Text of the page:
In March 2005 four Russian kayakers made a trip to the Alaknanda, Bhagirati and its tributaries.
Article by Konstantin "Doctor" Vasin
Rain, cold wind, twilight. Nikolay Timonin and myself deep down in a canyon. Up go steep walls with prickly bushes, the exit nowhere in sight.... depressive and not really inspiring to stay for a cold night out in a canyon.
Many rivers to cross
In the Indian district Uttaranchal Pradesh there are many very interesting rivers for kayakers. First of all these are the Bhagirati and Alaknanda rivers that become the Ganges after the confluence. These are big volume, powerful rivers. The paddling on their uppermost sections can be interesting for very strong kayakers, but it is very tiresome due to a lot of portages. The difficulty is class 4-6. One would have to carry the boat over huge chunks of rocks which takes away forces and time. The paddling on lower sections is much more interesting. It is necessary to get out of the boat too for scouting, but there are significantly less portages. Besides the valleys widen and the odds to have to spend a cold night out there get much lower.
The Alaknanda tributaries are quite interesting too. They can be estimated as class 3 rivers. The water is lower and it is possible to use them for warm-up. With higher levels they can become class 4 - 4+. They are very good, since the most part boat-scoutable.
Perhaps we were not very lucky because the weather in the Alaknanda valley was cold and rainy, whereas at the Bhagirati and other Ganges tributaries it was warm and sunny. Bhagirati is very pleasant due to the hot springs in the upper part. There are some hotels, and it is very pleasant to get up in the chilly morning air and get into the hot pool, and only then have breakfast, wash yourself and paddle cold glacial water.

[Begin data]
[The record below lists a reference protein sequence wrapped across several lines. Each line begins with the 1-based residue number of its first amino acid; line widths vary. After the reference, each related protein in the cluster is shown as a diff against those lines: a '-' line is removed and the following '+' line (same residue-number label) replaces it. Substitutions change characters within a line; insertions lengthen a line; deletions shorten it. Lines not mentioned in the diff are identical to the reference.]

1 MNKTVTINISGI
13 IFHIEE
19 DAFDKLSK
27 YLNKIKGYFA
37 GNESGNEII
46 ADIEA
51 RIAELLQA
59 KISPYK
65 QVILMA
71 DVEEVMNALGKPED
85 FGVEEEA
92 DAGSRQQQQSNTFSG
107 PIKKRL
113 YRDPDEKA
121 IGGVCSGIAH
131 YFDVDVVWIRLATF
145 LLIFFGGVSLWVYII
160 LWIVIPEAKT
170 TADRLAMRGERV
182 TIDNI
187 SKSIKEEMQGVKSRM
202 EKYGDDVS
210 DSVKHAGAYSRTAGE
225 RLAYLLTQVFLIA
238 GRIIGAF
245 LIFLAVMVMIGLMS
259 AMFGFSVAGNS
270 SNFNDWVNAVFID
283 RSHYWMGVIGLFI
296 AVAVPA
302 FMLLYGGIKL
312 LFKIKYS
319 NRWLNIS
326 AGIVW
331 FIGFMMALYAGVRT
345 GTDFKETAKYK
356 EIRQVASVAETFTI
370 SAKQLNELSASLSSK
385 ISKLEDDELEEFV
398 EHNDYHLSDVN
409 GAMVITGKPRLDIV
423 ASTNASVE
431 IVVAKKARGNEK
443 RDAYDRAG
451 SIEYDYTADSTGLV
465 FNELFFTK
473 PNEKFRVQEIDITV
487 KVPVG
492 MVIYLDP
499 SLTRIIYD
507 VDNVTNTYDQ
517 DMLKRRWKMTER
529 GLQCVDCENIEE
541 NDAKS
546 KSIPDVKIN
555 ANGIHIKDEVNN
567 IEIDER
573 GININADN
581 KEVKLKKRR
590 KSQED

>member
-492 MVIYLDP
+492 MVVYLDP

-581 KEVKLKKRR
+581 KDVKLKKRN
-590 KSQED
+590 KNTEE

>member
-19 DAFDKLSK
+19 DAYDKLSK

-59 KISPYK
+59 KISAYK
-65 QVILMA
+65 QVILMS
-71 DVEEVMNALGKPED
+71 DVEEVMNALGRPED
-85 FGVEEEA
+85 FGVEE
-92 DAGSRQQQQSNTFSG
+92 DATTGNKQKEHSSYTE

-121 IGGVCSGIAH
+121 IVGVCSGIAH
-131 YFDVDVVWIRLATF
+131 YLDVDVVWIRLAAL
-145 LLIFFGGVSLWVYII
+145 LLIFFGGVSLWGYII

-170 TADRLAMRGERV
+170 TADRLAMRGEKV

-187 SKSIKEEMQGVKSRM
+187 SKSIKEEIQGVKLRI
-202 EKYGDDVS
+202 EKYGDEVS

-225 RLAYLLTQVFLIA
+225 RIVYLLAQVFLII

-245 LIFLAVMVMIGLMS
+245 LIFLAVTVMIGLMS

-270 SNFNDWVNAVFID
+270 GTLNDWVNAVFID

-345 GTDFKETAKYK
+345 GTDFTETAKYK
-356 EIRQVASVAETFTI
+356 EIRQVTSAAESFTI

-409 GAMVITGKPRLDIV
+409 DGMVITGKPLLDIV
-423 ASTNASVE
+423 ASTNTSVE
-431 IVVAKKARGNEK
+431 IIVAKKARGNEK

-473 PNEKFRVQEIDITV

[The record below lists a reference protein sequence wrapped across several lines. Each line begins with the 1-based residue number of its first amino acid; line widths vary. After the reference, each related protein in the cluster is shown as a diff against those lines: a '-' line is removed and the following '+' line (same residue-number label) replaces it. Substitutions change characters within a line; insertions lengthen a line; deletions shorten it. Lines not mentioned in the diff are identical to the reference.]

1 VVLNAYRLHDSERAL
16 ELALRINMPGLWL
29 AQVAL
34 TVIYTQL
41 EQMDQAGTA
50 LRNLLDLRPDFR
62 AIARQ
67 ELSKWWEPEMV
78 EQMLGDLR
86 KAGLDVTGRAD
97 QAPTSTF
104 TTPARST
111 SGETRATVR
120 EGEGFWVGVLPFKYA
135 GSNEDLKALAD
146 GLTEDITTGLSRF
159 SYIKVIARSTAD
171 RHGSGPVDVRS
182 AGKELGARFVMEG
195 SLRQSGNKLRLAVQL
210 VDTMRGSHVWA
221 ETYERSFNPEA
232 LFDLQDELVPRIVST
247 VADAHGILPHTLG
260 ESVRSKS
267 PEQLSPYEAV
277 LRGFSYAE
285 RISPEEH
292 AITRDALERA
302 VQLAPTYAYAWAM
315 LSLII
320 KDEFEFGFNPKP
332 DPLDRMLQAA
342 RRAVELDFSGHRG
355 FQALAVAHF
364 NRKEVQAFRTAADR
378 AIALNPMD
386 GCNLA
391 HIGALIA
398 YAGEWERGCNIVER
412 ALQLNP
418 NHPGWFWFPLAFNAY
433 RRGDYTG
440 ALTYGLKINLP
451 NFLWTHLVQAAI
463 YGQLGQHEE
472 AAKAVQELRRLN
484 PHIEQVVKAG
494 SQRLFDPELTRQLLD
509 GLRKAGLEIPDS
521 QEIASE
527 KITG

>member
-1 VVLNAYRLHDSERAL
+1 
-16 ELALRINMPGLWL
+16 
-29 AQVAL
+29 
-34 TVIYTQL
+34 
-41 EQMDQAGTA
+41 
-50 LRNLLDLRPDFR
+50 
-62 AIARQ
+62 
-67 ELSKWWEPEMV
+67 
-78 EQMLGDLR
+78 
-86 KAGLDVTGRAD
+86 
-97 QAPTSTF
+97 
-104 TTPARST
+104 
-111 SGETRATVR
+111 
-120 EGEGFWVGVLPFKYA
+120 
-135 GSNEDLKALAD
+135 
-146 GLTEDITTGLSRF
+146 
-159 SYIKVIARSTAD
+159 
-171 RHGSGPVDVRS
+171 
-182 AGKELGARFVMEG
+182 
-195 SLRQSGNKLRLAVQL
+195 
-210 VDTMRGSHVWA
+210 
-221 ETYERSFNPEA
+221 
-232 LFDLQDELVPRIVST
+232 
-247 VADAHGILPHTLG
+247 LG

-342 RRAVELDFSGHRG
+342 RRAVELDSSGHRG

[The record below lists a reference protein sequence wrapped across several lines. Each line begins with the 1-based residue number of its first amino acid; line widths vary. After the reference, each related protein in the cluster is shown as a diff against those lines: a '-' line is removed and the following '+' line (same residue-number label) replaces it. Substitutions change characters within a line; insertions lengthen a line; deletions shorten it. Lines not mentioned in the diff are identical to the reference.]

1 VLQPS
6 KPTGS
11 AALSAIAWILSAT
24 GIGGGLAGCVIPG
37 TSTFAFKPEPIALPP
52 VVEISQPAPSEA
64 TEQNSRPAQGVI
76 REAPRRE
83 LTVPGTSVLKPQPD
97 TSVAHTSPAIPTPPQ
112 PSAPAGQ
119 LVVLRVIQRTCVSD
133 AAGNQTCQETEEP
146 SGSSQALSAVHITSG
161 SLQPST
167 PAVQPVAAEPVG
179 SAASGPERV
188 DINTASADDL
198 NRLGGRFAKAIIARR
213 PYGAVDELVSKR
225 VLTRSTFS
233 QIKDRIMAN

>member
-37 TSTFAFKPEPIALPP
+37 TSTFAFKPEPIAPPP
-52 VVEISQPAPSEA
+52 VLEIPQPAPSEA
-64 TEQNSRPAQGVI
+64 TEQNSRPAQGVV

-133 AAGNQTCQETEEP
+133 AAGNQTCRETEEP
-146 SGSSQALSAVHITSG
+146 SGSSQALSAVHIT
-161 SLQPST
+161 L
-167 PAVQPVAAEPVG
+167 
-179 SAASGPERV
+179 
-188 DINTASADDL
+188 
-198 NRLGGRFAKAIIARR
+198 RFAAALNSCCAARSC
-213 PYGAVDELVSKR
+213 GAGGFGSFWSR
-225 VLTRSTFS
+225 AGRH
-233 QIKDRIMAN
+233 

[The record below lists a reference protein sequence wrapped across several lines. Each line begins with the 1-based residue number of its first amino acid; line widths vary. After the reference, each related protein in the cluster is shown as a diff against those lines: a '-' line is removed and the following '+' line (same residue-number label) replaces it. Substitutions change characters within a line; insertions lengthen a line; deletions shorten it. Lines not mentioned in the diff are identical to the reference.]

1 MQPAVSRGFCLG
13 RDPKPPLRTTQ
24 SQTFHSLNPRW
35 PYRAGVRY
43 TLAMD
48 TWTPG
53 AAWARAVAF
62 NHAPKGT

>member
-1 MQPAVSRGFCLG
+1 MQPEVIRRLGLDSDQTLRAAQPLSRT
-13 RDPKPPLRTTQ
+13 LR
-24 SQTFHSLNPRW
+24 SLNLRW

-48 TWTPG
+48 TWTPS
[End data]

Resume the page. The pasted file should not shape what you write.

The Yamuna and Tons valleys differ strongly from each other and from Bhagirati. When we arrived to Yamuna, the spring had already come into full force. While before the mountains were gray and faded, in the Yamuna valley the trees were blossoming and terraced fields were covered by multi-colored spots of new crops. And the paddling was also cheerful, joyful and sunny.
Yamuna - is a typical kayaking river. We paddled the middle section that has very few portages, but the river is very intense. As a whole the middle section is class 4.
Tons is a wide and powerful rafting river (class 3-4). It is interesting to run it in a raft as well as in a kayak. It is difficult and fascinating to read the water. There are very big waves and holes.
The Pabar river is worth a special notice. It is class 4-5. We paddled only the last three kilometers, but were very impressed. It is the river with big water and high gradient. The river is about 50 kms long. About 20-30 kms in the middle is flat water, the remaining 20 km present some very demanding paddling.
India and the Indians
The general impressions from a trip to India can be overwhelming. The country is rather dirty and fully unsanitary, but by observing the basic precautions (drinking bottled water, washing hands before meal and using bottled water for teeth cleaning) you can avoid the stomach troubles.
The Indians are smiling and lovely people. It can be irritating when they gather into a crowd around your car and stare as "the white" change clothes, but it has never been threatening for us. They showed extreme curiosity, but not the aggression.
It was warm in India, many tangerines, bananas, other fruits and vegetables, and it was possible to have a diet without huge quantities of spices. But if you like it spicy, you'll love the local food.
On the whole, despite of all the negatives and bad weather sometimes, our trip to the Indian Himalayas has shown that it is a very interesting area for kayaking and also rafting, mountain biking and other outdoor activities.
April 2005, Moscow, Russia